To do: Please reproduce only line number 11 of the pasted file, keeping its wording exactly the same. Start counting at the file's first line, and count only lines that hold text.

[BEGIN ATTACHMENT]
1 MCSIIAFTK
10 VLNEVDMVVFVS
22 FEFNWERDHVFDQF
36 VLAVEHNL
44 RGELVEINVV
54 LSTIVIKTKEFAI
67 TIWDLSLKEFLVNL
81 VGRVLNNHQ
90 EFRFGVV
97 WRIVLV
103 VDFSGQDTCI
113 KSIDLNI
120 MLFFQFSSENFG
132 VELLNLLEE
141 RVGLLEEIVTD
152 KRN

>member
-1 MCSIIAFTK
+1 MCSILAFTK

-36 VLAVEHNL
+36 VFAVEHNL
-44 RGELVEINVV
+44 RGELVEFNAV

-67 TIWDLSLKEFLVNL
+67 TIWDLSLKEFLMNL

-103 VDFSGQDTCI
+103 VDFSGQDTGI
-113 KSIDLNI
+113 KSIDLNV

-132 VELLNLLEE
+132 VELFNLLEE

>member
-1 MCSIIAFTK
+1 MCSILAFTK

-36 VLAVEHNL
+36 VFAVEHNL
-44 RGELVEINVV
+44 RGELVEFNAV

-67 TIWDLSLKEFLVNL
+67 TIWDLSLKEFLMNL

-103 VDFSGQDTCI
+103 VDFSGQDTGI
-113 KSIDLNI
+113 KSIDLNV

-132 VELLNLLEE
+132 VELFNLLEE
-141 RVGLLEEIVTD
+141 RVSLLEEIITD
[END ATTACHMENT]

103 VDFSGQDTCI